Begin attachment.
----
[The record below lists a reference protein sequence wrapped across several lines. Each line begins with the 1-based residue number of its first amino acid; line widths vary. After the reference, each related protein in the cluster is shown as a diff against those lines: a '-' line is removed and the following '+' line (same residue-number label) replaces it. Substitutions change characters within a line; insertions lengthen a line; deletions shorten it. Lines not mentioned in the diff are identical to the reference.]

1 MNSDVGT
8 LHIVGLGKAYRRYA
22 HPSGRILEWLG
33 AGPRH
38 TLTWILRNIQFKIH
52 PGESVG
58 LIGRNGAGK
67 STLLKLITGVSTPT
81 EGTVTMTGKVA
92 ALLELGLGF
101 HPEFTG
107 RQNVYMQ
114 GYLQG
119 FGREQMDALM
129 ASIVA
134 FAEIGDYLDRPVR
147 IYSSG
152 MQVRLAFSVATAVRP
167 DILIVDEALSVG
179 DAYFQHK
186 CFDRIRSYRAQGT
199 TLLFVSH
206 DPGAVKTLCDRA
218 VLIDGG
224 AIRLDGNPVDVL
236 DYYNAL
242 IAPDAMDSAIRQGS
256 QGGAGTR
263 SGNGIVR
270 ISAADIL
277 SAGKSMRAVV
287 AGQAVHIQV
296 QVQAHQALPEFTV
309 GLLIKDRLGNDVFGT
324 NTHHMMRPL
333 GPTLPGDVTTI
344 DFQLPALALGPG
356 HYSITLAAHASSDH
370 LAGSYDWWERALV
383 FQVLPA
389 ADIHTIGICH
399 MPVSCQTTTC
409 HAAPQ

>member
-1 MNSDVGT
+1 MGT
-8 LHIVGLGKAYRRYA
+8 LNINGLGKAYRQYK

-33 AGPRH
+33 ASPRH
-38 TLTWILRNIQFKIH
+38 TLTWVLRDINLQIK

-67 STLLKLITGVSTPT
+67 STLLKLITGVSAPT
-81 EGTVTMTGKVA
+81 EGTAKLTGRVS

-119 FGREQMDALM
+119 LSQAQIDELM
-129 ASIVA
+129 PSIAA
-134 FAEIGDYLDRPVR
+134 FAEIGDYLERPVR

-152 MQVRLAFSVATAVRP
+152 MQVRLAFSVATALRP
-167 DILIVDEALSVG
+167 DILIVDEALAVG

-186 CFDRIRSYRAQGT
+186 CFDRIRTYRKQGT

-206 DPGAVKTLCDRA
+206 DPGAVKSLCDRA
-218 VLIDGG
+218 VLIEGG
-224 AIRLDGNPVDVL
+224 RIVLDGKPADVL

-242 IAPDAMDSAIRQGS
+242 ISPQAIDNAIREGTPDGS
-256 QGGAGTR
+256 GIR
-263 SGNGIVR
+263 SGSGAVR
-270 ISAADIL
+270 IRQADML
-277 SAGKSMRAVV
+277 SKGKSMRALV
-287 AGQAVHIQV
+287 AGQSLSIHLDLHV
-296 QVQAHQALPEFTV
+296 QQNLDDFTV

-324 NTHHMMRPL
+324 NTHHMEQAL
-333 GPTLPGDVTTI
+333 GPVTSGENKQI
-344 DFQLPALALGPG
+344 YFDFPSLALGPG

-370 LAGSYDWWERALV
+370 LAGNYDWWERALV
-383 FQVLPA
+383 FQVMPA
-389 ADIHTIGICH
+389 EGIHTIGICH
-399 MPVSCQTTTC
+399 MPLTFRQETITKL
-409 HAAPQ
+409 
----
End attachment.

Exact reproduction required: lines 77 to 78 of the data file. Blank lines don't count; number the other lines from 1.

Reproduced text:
+242 ISPQAIDNAIREGTPDGS
-256 QGGAGTR